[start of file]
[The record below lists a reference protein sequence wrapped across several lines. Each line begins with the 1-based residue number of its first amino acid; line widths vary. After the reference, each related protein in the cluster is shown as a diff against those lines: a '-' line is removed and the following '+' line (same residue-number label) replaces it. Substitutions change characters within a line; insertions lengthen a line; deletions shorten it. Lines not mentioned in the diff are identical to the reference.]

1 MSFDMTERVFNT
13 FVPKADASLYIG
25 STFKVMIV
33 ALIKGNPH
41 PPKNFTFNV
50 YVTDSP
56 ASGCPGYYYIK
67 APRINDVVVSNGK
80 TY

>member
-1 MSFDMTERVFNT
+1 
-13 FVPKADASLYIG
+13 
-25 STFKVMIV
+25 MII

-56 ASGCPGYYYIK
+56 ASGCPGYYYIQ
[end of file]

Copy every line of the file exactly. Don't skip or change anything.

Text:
[The record below lists a reference protein sequence wrapped across several lines. Each line begins with the 1-based residue number of its first amino acid; line widths vary. After the reference, each related protein in the cluster is shown as a diff against those lines: a '-' line is removed and the following '+' line (same residue-number label) replaces it. Substitutions change characters within a line; insertions lengthen a line; deletions shorten it. Lines not mentioned in the diff are identical to the reference.]

1 MSFDMTERVFNT
13 FVPKADASLYIG
25 STFKVMIV
33 ALIKGNPH
41 PPKNFTFNV
50 YVTDSP
56 ASGCPGYYYIK
67 APRINDVVVSNGK
80 TY

>member
-1 MSFDMTERVFNT
+1 
-13 FVPKADASLYIG
+13 
-25 STFKVMIV
+25 MII

-56 ASGCPGYYYIK
+56 ASGCPGYYYIQ